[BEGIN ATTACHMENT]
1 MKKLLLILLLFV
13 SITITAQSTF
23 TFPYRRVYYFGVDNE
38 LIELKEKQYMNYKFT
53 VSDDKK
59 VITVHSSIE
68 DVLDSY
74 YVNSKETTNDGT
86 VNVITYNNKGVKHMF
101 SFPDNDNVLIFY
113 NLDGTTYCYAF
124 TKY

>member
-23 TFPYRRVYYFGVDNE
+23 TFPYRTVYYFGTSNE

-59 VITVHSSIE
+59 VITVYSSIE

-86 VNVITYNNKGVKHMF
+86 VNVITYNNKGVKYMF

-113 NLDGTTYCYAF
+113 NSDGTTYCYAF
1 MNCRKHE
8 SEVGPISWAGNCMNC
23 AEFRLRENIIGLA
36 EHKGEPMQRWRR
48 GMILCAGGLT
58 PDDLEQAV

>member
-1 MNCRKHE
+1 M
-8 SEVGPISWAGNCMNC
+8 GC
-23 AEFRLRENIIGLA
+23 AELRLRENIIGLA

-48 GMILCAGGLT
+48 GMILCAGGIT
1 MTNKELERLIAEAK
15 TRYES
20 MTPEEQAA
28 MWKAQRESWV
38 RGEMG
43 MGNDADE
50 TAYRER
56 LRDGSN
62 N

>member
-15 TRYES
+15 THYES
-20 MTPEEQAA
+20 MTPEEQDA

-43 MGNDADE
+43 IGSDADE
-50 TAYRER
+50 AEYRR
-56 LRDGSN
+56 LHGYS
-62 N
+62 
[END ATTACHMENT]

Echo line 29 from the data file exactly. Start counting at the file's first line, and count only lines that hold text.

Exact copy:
-1 MNCRKHE